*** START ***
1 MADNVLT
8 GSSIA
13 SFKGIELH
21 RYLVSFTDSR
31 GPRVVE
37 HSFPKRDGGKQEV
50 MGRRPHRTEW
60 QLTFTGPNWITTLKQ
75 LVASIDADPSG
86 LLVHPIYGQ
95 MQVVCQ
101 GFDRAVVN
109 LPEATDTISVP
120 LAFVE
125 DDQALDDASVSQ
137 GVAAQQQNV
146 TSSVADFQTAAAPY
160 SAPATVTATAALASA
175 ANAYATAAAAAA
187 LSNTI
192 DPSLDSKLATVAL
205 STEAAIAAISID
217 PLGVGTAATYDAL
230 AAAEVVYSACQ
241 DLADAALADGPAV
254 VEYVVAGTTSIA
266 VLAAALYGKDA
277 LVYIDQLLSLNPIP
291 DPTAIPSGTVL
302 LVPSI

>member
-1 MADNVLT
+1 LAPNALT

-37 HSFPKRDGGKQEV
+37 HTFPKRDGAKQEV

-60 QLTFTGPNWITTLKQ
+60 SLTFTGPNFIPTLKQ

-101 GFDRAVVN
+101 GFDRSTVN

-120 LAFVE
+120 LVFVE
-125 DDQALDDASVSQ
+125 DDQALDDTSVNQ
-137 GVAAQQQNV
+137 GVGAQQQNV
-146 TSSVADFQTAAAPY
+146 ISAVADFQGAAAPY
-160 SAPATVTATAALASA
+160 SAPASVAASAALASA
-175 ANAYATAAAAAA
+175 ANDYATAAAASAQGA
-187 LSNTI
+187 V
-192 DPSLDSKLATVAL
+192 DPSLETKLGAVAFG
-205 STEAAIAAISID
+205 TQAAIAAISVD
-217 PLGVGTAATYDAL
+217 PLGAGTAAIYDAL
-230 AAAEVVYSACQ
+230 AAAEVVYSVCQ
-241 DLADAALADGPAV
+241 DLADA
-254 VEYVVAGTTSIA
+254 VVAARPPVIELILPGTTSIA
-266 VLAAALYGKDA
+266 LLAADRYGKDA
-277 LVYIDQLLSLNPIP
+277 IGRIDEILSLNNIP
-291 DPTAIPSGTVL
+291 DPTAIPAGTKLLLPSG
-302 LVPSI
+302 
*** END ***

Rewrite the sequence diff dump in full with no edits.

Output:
1 MADNVLT
8 GSSIA
13 SFKGIELH
21 RYLVSFTDSR
31 GPRVVE
37 HSFPKRDGGKQEV
50 MGRRPHRTEW
60 QLTFTGPNWITTLKQ
75 LVASIDADPSG
86 LLVHPIYGQ
95 MQVVCQ
101 GFDRAVVN
109 LPEATDTISVP
120 LAFVE
125 DDQALDDASVSQ
137 GVAAQQQNV
146 TSSVADFQTAAAPY
160 SAPATVTATAALASA
175 ANAYATAAAAAA
187 LSNTI
192 DPSLDSKLATVAL
205 STEAAIAAISID
217 PLGVGTAATYDAL
230 AAAEVVYSACQ
241 DLADAALADGPAV
254 VEYVVAGTTSIA
266 VLAAALYGKDA
277 LVYIDQLLSLNPIP
291 DPTAIPSGTVL
302 LVPSI

>member
-1 MADNVLT
+1 LAPNALT

-37 HSFPKRDGGKQEV
+37 HTFPKRDGAKQEV

-60 QLTFTGPNWITTLKQ
+60 SLTFTGPNFIPTLKQ

-101 GFDRAVVN
+101 GFDRSTVN

-120 LAFVE
+120 LVFVE
-125 DDQALDDASVSQ
+125 DDQALDDTSVNQ
-137 GVAAQQQNV
+137 GVGAQQQNV
-146 TSSVADFQTAAAPY
+146 ISAVADFQGAAAPY
-160 SAPATVTATAALASA
+160 SAPASVAASAALASA
-175 ANAYATAAAAAA
+175 ANDYATAAAASAQGA
-187 LSNTI
+187 V
-192 DPSLDSKLATVAL
+192 DPSLETKLGAVAFG
-205 STEAAIAAISID
+205 TQAAIAAISVD
-217 PLGVGTAATYDAL
+217 PLGAGTAAIYDAL
-230 AAAEVVYSACQ
+230 AAAEVVYSVCQ
-241 DLADAALADGPAV
+241 DLADA
-254 VEYVVAGTTSIA
+254 VVAARPPVIELILPGTTSIA
-266 VLAAALYGKDA
+266 LLAADRYGKDA
-277 LVYIDQLLSLNPIP
+277 IGRIDEILSLNNIP
-291 DPTAIPSGTVL
+291 DPTAIPAGTKLLLPSG
-302 LVPSI
+302 